Social Psychology of Education

, Volume 16, Issue 3, pp 399–420 | Cite as

Dealing with laughter and ridicule in adolescence: relations with bullying and emotional responses

  • René T. Proyer
  • Lukas E. Meier
  • Tracey Platt
  • Willibald Ruch


We investigated the fear of being laughed at (gelotophobia), the joy in being laughed at (gelotophilia), and the joy in laughing at others (katagelasticism) in adolescent students (N = 324, 13–15 years). Gelotophobia was associated primarily with the victim and katagelasticism with the bully-role (self- and peer reports). Gelotophobia correlated with laughing at oneself if experiencing an embarrassing situation. Gelotophilia increased with the propensity to laugh if observing or experiencing embarrassment; katagelasticism increased with laughing if observing something embarrassing in another person. Imagining potentially embarrassing situations was associated with greater feelings of anxiety, shame, sadness, and embarrassment; gelotophilia with joy and cheerfulness. The study breaks the ground for a better understanding on how adolescent students deal with laughter and ridicule.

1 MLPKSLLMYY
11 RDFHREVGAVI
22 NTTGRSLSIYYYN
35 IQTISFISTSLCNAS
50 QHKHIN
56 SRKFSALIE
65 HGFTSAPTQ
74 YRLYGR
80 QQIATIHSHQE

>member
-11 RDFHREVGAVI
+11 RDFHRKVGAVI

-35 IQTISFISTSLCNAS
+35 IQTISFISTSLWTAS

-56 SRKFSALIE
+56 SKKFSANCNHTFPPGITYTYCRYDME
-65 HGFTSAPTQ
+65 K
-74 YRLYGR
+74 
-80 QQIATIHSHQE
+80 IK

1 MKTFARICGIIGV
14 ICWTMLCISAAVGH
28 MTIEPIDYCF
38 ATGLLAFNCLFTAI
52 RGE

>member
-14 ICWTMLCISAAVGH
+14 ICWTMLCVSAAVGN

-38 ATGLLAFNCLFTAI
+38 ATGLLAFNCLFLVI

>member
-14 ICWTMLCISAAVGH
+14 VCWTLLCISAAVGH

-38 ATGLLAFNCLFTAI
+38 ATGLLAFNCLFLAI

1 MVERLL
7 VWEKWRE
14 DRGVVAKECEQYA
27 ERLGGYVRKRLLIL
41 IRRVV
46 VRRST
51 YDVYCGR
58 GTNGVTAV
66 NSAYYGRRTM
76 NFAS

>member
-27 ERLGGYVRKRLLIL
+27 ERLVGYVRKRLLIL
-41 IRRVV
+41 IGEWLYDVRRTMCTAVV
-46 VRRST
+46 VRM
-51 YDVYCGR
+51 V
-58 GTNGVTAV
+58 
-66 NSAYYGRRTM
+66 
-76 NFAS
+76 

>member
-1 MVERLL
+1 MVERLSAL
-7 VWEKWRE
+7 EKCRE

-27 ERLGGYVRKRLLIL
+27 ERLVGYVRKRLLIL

Bullying Gelotophobia Gelotophilia Katagelasticism Laughter Ridicule Victimization 



This work was supported by a research grant from the Swiss National Science Foundation awarded to RTP and WR (SNSF; 100014_126967) and the European Union Seventh Framework Program (FP7/2007-2013) under grant agreement n 270780 (ILHAIRE project).


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Copyright information

© Springer Science+Business Media Dordrecht 2013

Authors and Affiliations

  • René T. Proyer
    • 1
  • Lukas E. Meier
    • 1
  • Tracey Platt
    • 1
  • Willibald Ruch
    • 1
  1. 1.Department of PsychologyUniversity of ZurichZurichSwitzerland

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